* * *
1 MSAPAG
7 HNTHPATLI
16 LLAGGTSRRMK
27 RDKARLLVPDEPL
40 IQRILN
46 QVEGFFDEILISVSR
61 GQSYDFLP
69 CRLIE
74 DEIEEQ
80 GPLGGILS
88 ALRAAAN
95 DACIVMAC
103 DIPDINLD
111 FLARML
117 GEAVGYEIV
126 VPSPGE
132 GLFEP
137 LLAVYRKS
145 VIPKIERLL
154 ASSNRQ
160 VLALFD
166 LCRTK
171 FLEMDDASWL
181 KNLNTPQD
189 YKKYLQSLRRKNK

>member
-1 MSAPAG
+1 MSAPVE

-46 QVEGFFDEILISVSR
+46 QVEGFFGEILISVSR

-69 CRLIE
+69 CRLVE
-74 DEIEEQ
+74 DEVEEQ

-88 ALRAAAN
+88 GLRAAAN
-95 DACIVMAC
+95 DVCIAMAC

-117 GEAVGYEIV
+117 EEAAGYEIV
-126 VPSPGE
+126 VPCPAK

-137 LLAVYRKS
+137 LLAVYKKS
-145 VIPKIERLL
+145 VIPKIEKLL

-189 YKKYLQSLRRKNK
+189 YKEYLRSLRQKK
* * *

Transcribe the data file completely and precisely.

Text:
1 MSAPAG
7 HNTHPATLI
16 LLAGGTSRRMK
27 RDKARLLVPDEPL
40 IQRILN
46 QVEGFFDEILISVSR
61 GQSYDFLP
69 CRLIE
74 DEIEEQ
80 GPLGGILS
88 ALRAAAN
95 DACIVMAC
103 DIPDINLD
111 FLARML
117 GEAVGYEIV
126 VPSPGE
132 GLFEP
137 LLAVYRKS
145 VIPKIERLL
154 ASSNRQ
160 VLALFD
166 LCRTK
171 FLEMDDASWL
181 KNLNTPQD
189 YKKYLQSLRRKNK

>member
-1 MSAPAG
+1 MSAPVE

-46 QVEGFFDEILISVSR
+46 QVEGFFGEILISVSR

-69 CRLIE
+69 CRLVE
-74 DEIEEQ
+74 DEVEEQ

-88 ALRAAAN
+88 GLRAAAN
-95 DACIVMAC
+95 DVCIAMAC

-117 GEAVGYEIV
+117 EEAAGYEIV
-126 VPSPGE
+126 VPCPAK

-137 LLAVYRKS
+137 LLAVYKKS
-145 VIPKIERLL
+145 VIPKIEKLL

-189 YKKYLQSLRRKNK
+189 YKEYLRSLRQKK